A bare look at the Finance Bill reveals that various amendments are proposed with retrospective effect from the date the provisions were enacted originally in the Income Tax Act 1962. The competence of the legislature to enact or amend the law with retrospective effect is not in doubt but exercise of such power was rare. It used to be an exception rather than the rule. But this time, the retrospective amendments are being proposed just to nullify the effect of judicial decisions rendered by the courts and the tribunal. All the retrospective amendments are proposed in the guise of removing doubts as if the proposed amendments were the intent of the legislature from the inception. No objection can be raised if the decisions had been rendered overruling such legislative intent. But if no such legislative intent can be inferred then such proposals cannot be said to be bonafide. Nothing has been pointed out to indicate such intent in the year 1962 when the Act was enacted.

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Let’s Have One More Tax Amnesty Scheme: Rahul Bajaj

Shri. Rahul Bajaj

Let’s Have One More Tax Amnesty Scheme: Rahul Bajaj

Shri. Rahul Bajaj, Industrialist

Leading Industrialist Rahul Bajaj has suggested that to tempt black money hoarders to bring their billions of unaccounted money stashed abroad into India, a carrot-and-stick approach should be adopted. The hoarders should be offered an Amensty Scheme as an inducement to bring the money into india and as a threat they should be told that they will otherwise be sent to jail and their money will be confiscated

Leading industrialist Rahul Bajaj suggested at a CII interactive session with Finance Minister Pranab Mukherjee that the government could come out with an ‘One Time Amnesty Scheme’ to tax unaccounted money. Rahul Bajaj hastened to add that he did not like people who cheated on their taxes and he also did not like income tax officers who were corrupt.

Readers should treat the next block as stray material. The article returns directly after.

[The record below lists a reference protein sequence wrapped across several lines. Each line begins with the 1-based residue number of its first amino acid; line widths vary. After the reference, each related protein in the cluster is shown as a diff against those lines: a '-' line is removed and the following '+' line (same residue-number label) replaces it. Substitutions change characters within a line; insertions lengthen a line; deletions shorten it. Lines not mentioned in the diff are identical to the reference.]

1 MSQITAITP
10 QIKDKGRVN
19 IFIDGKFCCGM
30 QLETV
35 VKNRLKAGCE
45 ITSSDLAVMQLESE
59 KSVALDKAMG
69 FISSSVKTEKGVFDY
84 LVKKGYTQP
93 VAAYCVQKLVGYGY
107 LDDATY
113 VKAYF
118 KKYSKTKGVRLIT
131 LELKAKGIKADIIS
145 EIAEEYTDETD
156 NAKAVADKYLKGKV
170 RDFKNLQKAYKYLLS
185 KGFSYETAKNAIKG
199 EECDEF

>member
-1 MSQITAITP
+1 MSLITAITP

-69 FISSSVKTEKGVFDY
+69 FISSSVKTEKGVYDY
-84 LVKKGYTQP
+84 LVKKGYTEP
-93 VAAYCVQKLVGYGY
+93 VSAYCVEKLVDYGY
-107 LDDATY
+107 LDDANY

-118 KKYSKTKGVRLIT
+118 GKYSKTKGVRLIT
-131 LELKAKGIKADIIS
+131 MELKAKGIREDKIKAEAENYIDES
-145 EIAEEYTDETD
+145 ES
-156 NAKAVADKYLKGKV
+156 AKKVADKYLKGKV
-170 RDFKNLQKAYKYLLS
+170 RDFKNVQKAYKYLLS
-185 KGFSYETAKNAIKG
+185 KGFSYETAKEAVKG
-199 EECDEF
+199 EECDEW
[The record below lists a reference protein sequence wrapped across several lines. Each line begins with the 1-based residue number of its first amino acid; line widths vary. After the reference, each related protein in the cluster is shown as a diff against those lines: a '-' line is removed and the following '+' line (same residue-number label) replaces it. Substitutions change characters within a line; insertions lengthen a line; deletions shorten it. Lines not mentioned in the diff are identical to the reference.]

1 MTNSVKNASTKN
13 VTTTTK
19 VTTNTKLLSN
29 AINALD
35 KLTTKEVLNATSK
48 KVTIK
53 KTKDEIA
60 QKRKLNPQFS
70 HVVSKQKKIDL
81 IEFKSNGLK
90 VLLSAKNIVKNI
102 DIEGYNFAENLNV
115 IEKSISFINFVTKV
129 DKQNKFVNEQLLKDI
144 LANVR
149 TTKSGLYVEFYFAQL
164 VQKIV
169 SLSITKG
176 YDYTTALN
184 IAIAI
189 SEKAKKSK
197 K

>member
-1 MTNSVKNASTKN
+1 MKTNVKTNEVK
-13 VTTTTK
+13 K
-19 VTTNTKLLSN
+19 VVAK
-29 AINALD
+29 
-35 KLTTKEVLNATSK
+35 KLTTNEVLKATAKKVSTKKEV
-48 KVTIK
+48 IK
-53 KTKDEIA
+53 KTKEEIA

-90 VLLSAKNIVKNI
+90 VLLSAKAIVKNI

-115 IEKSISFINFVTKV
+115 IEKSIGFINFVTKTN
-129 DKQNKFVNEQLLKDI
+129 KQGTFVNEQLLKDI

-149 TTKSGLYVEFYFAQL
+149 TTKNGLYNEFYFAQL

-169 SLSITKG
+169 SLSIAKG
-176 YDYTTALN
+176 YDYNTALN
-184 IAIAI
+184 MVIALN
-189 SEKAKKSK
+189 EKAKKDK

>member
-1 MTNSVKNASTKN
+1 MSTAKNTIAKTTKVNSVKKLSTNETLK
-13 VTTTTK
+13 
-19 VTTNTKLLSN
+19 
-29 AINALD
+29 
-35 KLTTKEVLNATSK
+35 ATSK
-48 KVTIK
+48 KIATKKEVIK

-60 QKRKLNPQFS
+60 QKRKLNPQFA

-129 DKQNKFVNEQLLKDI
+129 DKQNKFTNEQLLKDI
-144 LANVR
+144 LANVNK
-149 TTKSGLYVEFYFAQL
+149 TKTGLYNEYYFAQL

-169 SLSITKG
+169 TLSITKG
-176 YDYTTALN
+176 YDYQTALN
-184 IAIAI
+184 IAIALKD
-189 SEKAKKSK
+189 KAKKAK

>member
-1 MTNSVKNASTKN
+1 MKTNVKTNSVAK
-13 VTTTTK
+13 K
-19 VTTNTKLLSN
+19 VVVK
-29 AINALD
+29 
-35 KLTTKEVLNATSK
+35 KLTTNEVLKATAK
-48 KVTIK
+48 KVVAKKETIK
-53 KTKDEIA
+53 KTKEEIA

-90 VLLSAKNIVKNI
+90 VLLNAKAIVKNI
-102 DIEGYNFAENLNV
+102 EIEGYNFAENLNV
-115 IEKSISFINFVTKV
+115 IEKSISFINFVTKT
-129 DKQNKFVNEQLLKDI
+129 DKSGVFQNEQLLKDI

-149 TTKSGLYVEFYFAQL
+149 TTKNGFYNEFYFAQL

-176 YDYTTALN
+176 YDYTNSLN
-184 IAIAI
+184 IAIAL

On the aspect of tax amnesty, Rahul Bajaj suggested that if the people with black money in foreign countries did not avail of the amnesty scheme, they should be “sent to jail” (if and when convicted) and their black money should be “confiscated” (if and when found).

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Dear Income-tax Department, ‘Thank You’ For Ruining Indian Economy

Shri. Jaitirth Rao

Dear Income-tax Department, ‘Thank You’ For Ruining Indian Economy

Shri. Jaithirth Rao, Entrepreneurial Whiz-Kid

Jaithirth Rao, renowned entrepreneur, expresses deep anguish at the arbitrary manner in which the income-tax department is harassing Global BPO companies and raising bogus tax demands, forcing them to relocate their operations to foreign countries like the Philippines & China. This short-sighted approach of the income-tax department will ruin the Indian economy, he warns

Jaithirth Rao, entrepreneurial whiz-kid, has launched a blazing attack on the income-tax department for its arbitrary policies which is forcing large blue-chip MNCs to shift their BPOs from India to more reasonable Countries.

In a thought-provoking article in the Indian Express, Jaithirth Rao spoofs a letter from the Finance Minister of Philippines to the Finance Minister of India “thanking” the latter for the “vicious harassment” that the income-tax department has heaped on the Indian IT and BPO industries which has caused a shift of BPO businesses from India to the Philippines.